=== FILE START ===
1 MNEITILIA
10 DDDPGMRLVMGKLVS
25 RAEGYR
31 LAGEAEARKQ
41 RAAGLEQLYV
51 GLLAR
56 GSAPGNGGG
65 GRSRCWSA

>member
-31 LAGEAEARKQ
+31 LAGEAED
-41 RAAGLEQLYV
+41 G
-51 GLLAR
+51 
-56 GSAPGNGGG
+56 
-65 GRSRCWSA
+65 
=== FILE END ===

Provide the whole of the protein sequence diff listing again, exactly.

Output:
1 MNEITILIA
10 DDDPGMRLVMGKLVS
25 RAEGYR
31 LAGEAEARKQ
41 RAAGLEQLYV
51 GLLAR
56 GSAPGNGGG
65 GRSRCWSA

>member
-31 LAGEAEARKQ
+31 LAGEAED
-41 RAAGLEQLYV
+41 G
-51 GLLAR
+51 
-56 GSAPGNGGG
+56 
-65 GRSRCWSA
+65 